Monday, January 14, 2008

The Deal with Deals for a Series

Anyone who uses a tiny envelope as an SASE for a normal-sized query letter already has a mark against them when I open up their query. It's not fair, but I'm declaring it. I hate stationary envelopes. Hate them, hate them, hate them. Anyway...

Did you sell the series as as series? Or did you sell the first one as a standalone, with hopes that it would sell well enough to get the subsequent volumes picked up as well? I keep reading conflicting advice about whether to tell an agent that your book is the first of a series or not.

I sold it as a stand-alone first book even though both editor and agent knew very well I had a series that was mostly written. Remember that this was a case where the editor made the offer first (she took unsolicited submissions) and then I got myself an agent. She discussed (briefly) a multi-book deal but dropped the subject when I said I had an agent, knowing that the agent probably wouldn't go for it.

First of all, once you have an agent, tell them everything. Well, not what you had for breakfast, or what you think of their new skirt, but the point is, holding back from your agent will only hurt you, not help you.

Second, multi-book deals are a complicated thing and they're pretty rare except in certain genres, or if the author is already fairly established. That's probably why I've never personally seen the contract for one. Also, there has to be serious money on the table for a multi-book deal to happen, because if the first book takes off, you've just lost possible high advances for the rest of the books. It also doesn't guarantee that the publishing house won't drag its heels on publishing the books, especially if the first one doesn't do well, or break the contract altogether.

Further complicating it is if it's a series or not. Some well-known authors (well-known in that they sell a lot of books) get deals where they promise to write a few books in a certain genre for a certain amount of money over a certain period of time. The books are usually only connected by genre. Then there's books that are actually a series, meaning one follows the other, with the ultimate intention (most of the time) of ending. Publishers like series a lot because each time a new book comes out, there's be some buying up by new fans of the older books, and they make a considerable portion of their money from their backlist. On the other hand, they're slow to commit to the first one, especially if it doesn't stand-alone (meaning, it requires the other books for the series to end, so they have to buy the whole trilogy and whatnot). They're trying to forecast the market and not lose money, like any company that wants to stay in business, but any browsing through the sci-fi/fantasy section will tell you that publishers love series for that genre. (Romance and thriller, not so much. Certainly not thriller, but sometimes you can get a "series" of romances that are different characters but the same setting)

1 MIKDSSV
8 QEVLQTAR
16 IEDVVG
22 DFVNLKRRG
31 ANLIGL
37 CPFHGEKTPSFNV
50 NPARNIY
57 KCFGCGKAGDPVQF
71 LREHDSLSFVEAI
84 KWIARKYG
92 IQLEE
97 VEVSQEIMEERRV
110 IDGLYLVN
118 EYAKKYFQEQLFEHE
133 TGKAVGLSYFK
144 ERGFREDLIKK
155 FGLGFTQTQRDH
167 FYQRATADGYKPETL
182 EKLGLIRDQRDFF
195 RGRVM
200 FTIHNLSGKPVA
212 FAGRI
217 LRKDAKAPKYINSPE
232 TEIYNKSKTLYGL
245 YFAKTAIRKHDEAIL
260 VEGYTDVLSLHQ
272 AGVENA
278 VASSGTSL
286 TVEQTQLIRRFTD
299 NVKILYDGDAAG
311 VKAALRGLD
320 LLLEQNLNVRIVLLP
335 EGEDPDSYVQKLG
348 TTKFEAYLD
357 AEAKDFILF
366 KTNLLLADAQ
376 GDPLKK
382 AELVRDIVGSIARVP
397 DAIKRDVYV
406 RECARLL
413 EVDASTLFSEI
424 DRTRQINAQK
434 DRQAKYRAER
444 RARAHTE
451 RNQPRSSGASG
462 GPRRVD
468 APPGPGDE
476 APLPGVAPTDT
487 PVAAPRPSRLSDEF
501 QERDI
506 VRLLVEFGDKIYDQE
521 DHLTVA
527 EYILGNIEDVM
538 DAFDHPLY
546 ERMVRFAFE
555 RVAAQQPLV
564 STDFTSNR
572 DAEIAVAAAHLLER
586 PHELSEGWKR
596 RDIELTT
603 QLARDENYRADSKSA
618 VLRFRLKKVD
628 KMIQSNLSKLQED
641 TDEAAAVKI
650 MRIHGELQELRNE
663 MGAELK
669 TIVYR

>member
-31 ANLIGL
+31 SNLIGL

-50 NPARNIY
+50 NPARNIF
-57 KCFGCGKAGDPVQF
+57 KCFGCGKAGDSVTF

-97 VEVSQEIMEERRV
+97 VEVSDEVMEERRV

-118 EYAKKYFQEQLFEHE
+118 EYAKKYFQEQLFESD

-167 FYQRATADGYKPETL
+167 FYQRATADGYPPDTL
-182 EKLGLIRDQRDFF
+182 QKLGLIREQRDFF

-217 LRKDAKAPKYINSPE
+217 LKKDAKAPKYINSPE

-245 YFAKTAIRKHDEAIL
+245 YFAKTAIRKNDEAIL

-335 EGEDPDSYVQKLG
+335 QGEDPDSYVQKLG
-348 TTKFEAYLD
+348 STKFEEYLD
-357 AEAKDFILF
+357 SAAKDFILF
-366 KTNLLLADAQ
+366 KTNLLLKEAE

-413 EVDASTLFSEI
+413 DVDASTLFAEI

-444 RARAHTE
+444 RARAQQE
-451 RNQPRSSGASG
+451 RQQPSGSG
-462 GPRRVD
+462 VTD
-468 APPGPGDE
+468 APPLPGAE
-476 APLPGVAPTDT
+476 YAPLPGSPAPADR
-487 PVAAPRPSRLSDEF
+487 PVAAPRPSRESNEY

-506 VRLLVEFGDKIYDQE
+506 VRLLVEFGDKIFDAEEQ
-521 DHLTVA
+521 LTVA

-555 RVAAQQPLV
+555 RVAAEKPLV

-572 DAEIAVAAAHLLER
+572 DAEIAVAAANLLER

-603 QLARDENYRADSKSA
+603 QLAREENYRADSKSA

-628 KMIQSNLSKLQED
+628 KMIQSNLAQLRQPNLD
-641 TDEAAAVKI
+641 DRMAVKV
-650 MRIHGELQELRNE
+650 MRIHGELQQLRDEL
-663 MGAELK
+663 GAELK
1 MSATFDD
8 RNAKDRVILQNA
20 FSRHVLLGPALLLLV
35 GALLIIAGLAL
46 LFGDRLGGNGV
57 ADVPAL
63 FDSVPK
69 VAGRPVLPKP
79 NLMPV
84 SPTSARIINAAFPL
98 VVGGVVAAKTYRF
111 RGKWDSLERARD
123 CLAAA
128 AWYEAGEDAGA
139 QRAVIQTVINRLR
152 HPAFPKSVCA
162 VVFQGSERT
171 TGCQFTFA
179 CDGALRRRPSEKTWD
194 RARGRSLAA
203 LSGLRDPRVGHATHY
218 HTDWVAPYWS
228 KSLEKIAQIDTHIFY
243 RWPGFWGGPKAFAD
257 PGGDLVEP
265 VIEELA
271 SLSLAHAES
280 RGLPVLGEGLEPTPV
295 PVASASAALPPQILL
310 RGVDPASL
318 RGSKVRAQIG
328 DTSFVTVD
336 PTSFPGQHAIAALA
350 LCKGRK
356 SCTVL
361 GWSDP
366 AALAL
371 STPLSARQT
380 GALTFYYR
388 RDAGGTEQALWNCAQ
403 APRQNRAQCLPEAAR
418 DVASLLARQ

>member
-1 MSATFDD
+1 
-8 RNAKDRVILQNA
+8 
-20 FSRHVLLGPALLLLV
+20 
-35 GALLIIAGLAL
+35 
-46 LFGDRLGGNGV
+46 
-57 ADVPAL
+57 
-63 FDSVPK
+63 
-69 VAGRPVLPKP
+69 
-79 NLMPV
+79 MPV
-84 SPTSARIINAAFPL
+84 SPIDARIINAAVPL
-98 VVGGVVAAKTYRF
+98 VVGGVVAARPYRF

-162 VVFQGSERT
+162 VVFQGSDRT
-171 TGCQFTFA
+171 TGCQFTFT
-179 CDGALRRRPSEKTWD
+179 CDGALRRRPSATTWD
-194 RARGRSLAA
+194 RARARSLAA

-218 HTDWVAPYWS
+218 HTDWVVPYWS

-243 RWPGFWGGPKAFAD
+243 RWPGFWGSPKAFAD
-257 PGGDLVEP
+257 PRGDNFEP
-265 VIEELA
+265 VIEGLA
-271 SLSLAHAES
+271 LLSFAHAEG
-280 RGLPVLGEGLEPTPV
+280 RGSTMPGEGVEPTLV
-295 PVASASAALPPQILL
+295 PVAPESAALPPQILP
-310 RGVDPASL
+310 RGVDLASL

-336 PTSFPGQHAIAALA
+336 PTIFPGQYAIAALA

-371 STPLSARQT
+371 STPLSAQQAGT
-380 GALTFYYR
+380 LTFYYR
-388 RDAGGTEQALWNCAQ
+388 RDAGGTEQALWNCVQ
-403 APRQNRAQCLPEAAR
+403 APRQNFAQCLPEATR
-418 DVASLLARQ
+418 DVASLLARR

backlist - earlier books that are still in print because they're still selling. Backlist books are more likely to have earned back their advance and are now just making more money each printing, as all of the work (except for printing the books and shipping them) is done.

frontlist - books currently being published and promoted by the company.

15 comments:

David said...

midlist - A strange beast, partly mythical, possibly associated with some amorphous fossilized remains.

Statlady said...

Thriller: See the Prey series by "John Sanford." More common in mysteries, starting with Agatha's lines.

Romance... Well, in chick lit there are many. For instance, there's Meg Cabot, who always seems to generate a series, and the Shopoholic series, and a number of others. But you are right, I can't think of any romance writers who write in series.

But note, both in chick lit and in mysteries, there isn't an established endpoint. Grafton may have to wrap things up with Z, but Evanovich can keep up with the numbers for a long, long time. And people like Robert Parker just keep hacking them out, perhaps long past their main characters are viable...

moonrat said...

*i* HATE stationery envelopes, too!! people who send queries with mini SASEs don't deserve to get any response from me. rar.

D. Robert Pease said...